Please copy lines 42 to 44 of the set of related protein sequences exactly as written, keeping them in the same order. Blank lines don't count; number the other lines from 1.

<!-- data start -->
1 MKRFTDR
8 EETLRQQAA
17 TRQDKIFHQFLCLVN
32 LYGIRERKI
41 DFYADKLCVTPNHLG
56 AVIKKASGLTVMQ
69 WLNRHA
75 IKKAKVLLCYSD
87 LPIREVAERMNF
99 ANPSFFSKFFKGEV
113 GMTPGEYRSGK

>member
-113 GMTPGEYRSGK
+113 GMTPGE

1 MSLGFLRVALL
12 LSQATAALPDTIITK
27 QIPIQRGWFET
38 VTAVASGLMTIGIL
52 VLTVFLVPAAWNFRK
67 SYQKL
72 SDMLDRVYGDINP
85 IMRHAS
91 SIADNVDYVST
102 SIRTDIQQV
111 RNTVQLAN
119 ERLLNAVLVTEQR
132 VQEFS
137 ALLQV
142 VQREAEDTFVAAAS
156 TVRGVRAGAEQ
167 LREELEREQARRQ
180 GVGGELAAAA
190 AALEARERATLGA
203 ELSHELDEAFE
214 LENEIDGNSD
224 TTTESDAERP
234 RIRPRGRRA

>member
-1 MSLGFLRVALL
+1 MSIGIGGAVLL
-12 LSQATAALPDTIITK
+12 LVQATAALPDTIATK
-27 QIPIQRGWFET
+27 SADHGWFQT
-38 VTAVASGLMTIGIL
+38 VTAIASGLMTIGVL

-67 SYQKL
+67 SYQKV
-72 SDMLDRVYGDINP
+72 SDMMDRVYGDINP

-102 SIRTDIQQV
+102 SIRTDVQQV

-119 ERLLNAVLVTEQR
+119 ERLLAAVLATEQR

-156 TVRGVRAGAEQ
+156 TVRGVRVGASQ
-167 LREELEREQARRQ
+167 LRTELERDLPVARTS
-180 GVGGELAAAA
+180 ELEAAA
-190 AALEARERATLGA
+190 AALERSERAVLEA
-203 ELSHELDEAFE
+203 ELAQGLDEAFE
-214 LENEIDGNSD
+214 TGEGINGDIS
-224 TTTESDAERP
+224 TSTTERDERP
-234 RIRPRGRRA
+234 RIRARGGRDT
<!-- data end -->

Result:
+12 LVQATAALPDTIATK
-27 QIPIQRGWFET
+27 SADHGWFQT